This mentality is continued in the chapter to chapter progression as well. At the end of each chapter, the slate is wiped clean. No matter the state of the player’s upgrades or ships, changing chapters results in a new fleet, new upgrades available, and a new pool of starting resources, rather than carrying over from the last chapter. From a design standpoint, this is an excellent move, as it ensures that the player cannot be locked into a no-win state at the start of a chapter, no matter how narrowly they finished the last one. The developer knows exactly what resources the player has at their disposal to start with, and can design the challenges accordingly. From a narrative standpoint, this decision makes sense as well, as each chapter is centred around a different planet, implying that the fleet present for that chapter is comprised of the ships immediately able to respond, rather than those which flew there. This communicates a sensation of urgency and makes the alien threat feel more organised.
Unfortunately, from the standpoint of the player, it is also incredibly limiting. If the player has done a fantastic job in the previous chapter, their upgraded ships, which feel like they could take on the whole alien race if needed, are left behind. Instead of rewarding excellence in a chapter with long-term gain, Xenoraid errs on the safe side with this modular design. To work against the potential for the player feeling cheated, the opening missions of each chapter go above and beyond to feel as though they are tailored to the player’s starting loadout. This is particularly prominent in the second chapter, where the player is first given access to bulkier ships, one of which possesses a flamethrower with a damage-over-time feature.
In response, the game presents a new, heavier type of enemy ship with more health and a more damaging attack. This ship is particularly susceptible to the flamethrower due to the larger size. This makes it easier to catch in the flamethrower’s arc, and the increased durability of the ship gives the DOT of the flamethrower an opportunity to shine, as the player can watch the ship burn (another instance of the function-over-form art direction) while they turn their attention on other ships. Similarly, the increased firepower of these enemy ships isn’t communicated by way of a larger bolt, which would be harder for the player’s bulky, less agile ships to dodge, but by projectiles which are identical to the basic spherical projectile of the enemy ship, but feature two spheres connected, telegraphing that the shot does twice as much damage. By these simple things, Xenoraid recognises that the player may feel robbed, and in the first instance where this feeling would come about, resolves it before it has a chance to fester, encouraging the player to look for more nuanced counter-play in later missions and chapters, rather than feeling disheartened.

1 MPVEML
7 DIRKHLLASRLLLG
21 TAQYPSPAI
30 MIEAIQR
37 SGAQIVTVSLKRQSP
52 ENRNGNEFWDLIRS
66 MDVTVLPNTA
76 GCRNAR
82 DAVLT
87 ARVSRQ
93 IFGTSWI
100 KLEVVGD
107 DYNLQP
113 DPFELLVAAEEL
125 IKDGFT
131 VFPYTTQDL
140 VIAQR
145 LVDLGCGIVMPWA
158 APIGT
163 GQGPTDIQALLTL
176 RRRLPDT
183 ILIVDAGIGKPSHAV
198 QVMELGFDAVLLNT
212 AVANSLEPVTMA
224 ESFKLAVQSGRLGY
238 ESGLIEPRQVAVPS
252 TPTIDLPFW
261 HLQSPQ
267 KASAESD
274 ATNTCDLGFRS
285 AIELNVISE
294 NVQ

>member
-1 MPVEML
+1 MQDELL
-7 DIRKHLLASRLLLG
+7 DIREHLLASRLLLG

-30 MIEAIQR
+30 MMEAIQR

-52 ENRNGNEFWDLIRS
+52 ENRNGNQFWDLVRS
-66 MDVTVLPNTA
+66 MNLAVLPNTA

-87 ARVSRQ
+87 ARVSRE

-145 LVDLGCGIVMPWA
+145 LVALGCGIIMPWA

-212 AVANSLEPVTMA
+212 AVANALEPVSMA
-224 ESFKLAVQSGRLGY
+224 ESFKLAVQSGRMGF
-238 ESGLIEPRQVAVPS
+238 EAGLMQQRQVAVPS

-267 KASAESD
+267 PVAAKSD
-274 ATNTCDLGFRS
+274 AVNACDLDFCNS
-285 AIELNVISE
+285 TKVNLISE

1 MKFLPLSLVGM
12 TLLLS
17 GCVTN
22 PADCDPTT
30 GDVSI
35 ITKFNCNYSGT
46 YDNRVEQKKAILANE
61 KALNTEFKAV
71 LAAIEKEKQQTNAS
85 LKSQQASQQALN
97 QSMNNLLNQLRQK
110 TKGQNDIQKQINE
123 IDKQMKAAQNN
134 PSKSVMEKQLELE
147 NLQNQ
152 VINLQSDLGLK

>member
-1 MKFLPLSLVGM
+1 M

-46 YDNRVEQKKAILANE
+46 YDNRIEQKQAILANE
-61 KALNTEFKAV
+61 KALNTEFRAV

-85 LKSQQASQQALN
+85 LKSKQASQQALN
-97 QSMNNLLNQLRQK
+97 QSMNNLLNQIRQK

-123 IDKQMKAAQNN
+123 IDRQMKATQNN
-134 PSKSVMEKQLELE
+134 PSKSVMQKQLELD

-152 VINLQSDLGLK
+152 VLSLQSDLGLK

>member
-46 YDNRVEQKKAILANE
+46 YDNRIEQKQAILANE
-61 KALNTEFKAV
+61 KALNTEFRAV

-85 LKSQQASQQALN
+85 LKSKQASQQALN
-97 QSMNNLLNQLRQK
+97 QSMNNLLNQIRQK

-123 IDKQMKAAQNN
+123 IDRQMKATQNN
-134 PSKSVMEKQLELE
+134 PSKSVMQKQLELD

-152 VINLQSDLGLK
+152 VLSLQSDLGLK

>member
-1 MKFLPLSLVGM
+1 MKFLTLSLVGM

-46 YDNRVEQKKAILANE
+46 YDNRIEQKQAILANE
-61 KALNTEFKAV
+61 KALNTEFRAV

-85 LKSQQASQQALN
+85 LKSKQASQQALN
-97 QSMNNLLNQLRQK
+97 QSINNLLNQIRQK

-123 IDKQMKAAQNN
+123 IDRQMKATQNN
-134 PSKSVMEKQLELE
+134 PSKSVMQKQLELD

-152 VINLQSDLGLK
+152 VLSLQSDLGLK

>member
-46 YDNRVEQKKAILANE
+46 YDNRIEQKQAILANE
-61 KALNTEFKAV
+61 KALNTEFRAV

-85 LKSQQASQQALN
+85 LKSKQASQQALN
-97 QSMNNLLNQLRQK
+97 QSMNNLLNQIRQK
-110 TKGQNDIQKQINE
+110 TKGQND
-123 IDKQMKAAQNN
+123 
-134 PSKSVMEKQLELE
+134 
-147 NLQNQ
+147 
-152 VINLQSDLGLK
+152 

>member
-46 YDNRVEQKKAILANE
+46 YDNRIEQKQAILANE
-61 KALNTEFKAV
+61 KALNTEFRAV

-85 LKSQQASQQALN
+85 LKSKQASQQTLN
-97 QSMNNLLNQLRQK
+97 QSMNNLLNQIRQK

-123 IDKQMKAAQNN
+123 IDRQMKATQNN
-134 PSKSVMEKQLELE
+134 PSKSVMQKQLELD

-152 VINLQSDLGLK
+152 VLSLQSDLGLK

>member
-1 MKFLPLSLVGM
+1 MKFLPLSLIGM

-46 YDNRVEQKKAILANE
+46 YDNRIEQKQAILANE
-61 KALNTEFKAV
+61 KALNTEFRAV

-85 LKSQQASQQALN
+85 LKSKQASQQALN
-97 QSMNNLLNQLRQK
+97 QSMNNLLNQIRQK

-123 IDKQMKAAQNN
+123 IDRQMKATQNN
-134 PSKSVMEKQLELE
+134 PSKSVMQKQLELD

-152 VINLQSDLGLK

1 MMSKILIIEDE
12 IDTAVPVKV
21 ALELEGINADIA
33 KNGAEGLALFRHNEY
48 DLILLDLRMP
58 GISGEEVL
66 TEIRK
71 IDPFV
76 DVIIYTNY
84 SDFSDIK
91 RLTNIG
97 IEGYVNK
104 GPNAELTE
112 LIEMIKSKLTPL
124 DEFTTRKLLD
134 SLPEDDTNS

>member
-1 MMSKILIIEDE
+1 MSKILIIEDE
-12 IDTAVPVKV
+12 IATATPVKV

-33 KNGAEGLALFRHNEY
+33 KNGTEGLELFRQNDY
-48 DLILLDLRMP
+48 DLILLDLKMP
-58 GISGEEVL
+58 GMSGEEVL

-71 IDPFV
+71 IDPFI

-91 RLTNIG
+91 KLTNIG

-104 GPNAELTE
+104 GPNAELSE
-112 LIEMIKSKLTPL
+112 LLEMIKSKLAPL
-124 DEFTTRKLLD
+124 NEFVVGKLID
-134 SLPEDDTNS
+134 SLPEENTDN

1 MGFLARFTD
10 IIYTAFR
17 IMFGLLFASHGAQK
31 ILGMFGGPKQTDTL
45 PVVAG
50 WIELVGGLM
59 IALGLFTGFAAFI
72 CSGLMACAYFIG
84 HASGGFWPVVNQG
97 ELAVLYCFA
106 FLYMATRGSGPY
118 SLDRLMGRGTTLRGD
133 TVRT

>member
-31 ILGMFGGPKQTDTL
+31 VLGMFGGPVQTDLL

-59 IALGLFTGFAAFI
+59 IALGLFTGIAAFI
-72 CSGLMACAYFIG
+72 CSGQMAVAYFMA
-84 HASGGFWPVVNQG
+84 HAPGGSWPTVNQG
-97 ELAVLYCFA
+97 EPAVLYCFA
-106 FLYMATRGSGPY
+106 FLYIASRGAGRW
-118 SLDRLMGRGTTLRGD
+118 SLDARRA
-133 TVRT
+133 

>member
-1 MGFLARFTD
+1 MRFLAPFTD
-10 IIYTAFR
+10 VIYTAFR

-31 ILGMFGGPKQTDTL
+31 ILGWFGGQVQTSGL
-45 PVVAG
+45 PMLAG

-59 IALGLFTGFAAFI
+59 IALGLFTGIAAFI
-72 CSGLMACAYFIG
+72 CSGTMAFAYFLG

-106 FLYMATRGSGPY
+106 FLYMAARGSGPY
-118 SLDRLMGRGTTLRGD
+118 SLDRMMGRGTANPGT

Xenoraid‘s audio is perhaps the game’s weakest point, it doesn’t really make an impression on you. It performs the job of creating ambience and not distracting the player but isn’t remarkable. Audio cues for enemies are spot on but can be overwhelming when there are many enemies on the screen, particularly when combined with the player’s own sound effects, such as the firing of the chaingun. The player’s sounds are immersive, and there are little touches like the wind-up of weapons which have it, or the buzz of the missile which creates an electromagnetic pulse, which show an attention to detail that, unfortunately, gets lost in the bedlam of a pitched dogfight.
Xenoraid is a fast-paced bullet-hell set in space. It takes modern game-design to a genre which was previously used to farm quarters in arcades and does so with a polish and attention to detail that allows it to stand head and shoulders above competitors. The variety of ships replaces the standard “Fly over power-ups” formula other games in the genre use. Xenoraid takes full advantage of the gameplay element this feature creates, though the lack of health pickups mid-mission is apparent. This becomes even more obvious as the game progresses and more resources are spent on repairing ships between missions than on buying upgrades. Still, this focus on avoiding hits, rather than enduring them, creates an atmosphere of frantic gameplay, and the foresight of the developer actively attempts to diffuse frustrating situations created by the design decisions.
The game has little replayability, on account of all the missions being pre-generated and self-contained, as well as an odd limitation. Players who have completed a level or checkpoint cannot go back and replay levels at their leisure, and must instead restart an entire chapter and play through it in linear order again. This makes practising against specific obstacles or difficult enemies much more tedious but is only a minor flaw outside of further crippling replayability. The game does feature local co-operative play in both the campaign and survival modes, but this feature was unable to be tested. It appears, however, that up to four players can participate at once, utilising multiple controllers, which could greatly extend the length of enjoyable playtime. The survival mode, in and of itself, comes in four difficulties, each of which assigns a player a pool of starting resources and ships, which can be tweaked and tailored, but, as a result, lacks the sensation of a finely-tuned experience that the campaign offers. For $9.99 USD, it would be difficult to find a better game.